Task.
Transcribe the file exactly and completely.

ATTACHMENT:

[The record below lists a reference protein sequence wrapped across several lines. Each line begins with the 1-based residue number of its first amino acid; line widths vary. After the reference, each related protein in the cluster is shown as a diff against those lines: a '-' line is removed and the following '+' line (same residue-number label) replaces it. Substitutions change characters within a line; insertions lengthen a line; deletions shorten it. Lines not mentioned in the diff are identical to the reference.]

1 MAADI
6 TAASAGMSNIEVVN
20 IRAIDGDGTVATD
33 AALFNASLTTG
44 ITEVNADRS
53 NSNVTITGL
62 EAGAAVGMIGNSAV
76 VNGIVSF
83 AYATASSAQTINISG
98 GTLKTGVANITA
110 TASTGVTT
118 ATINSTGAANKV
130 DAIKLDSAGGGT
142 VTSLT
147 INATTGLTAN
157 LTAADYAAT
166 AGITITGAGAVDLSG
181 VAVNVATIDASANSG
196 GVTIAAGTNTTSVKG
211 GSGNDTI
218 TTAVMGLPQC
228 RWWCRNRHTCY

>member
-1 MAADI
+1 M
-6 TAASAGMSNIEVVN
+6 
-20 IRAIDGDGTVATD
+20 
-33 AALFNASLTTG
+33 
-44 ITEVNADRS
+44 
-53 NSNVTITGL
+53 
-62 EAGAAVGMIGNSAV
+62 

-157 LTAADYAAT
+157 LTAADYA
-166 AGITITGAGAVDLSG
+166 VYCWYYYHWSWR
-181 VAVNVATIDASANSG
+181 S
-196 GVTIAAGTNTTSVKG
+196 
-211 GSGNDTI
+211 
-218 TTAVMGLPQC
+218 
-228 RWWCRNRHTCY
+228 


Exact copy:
[The record below lists a reference protein sequence wrapped across several lines. Each line begins with the 1-based residue number of its first amino acid; line widths vary. After the reference, each related protein in the cluster is shown as a diff against those lines: a '-' line is removed and the following '+' line (same residue-number label) replaces it. Substitutions change characters within a line; insertions lengthen a line; deletions shorten it. Lines not mentioned in the diff are identical to the reference.]

1 MAADI
6 TAASAGMSNIEVVN
20 IRAIDGDGTVATD
33 AALFNASLTTG
44 ITEVNADRS
53 NSNVTITGL
62 EAGAAVGMIGNSAV
76 VNGIVSF
83 AYATASSAQTINISG
98 GTLKTGVANITA
110 TASTGVTT
118 ATINSTGAANKV
130 DAIKLDSAGGGT
142 VTSLT
147 INATTGLTAN
157 LTAADYAAT
166 AGITITGAGAVDLSG
181 VAVNVATIDASANSG
196 GVTIAAGTNTTSVKG
211 GSGNDTI
218 TTAVMGLPQC
228 RWWCRNRHTCY

>member
-1 MAADI
+1 M
-6 TAASAGMSNIEVVN
+6 
-20 IRAIDGDGTVATD
+20 
-33 AALFNASLTTG
+33 
-44 ITEVNADRS
+44 
-53 NSNVTITGL
+53 
-62 EAGAAVGMIGNSAV
+62 

-157 LTAADYAAT
+157 LTAADYA
-166 AGITITGAGAVDLSG
+166 VYCWYYYHWSWR
-181 VAVNVATIDASANSG
+181 S
-196 GVTIAAGTNTTSVKG
+196 
-211 GSGNDTI
+211 
-218 TTAVMGLPQC
+218 
-228 RWWCRNRHTCY
+228 